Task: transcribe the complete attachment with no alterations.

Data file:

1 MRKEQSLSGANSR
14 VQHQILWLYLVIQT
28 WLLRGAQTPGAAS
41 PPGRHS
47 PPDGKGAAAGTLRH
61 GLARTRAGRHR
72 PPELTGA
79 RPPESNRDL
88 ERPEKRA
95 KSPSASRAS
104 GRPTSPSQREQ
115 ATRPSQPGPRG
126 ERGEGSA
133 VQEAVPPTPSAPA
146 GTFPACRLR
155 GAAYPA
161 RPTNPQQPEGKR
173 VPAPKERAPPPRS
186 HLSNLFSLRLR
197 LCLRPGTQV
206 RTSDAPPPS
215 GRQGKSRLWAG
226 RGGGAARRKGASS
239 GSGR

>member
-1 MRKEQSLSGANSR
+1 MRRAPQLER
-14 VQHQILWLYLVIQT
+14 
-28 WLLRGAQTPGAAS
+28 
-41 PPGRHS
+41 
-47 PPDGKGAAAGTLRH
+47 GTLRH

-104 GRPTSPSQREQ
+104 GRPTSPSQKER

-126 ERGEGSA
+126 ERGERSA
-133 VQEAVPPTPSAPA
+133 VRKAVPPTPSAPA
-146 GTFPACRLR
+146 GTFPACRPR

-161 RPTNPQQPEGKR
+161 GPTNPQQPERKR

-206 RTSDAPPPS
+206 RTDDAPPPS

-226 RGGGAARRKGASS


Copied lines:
1 MRKEQSLSGANSR
14 VQHQILWLYLVIQT
28 WLLRGAQTPGAAS
41 PPGRHS
47 PPDGKGAAAGTLRH
61 GLARTRAGRHR
72 PPELTGA
79 RPPESNRDL
88 ERPEKRA
95 KSPSASRAS
104 GRPTSPSQREQ
115 ATRPSQPGPRG
126 ERGEGSA
133 VQEAVPPTPSAPA
146 GTFPACRLR
155 GAAYPA
161 RPTNPQQPEGKR
173 VPAPKERAPPPRS
186 HLSNLFSLRLR
197 LCLRPGTQV
206 RTSDAPPPS
215 GRQGKSRLWAG
226 RGGGAARRKGASS
239 GSGR

>member
-1 MRKEQSLSGANSR
+1 MRRAPQLER
-14 VQHQILWLYLVIQT
+14 
-28 WLLRGAQTPGAAS
+28 
-41 PPGRHS
+41 
-47 PPDGKGAAAGTLRH
+47 GTLRH

-104 GRPTSPSQREQ
+104 GRPTSPSQKER

-126 ERGEGSA
+126 ERGERSA
-133 VQEAVPPTPSAPA
+133 VRKAVPPTPSAPA
-146 GTFPACRLR
+146 GTFPACRPR

-161 RPTNPQQPEGKR
+161 GPTNPQQPERKR

-206 RTSDAPPPS
+206 RTDDAPPPS

-226 RGGGAARRKGASS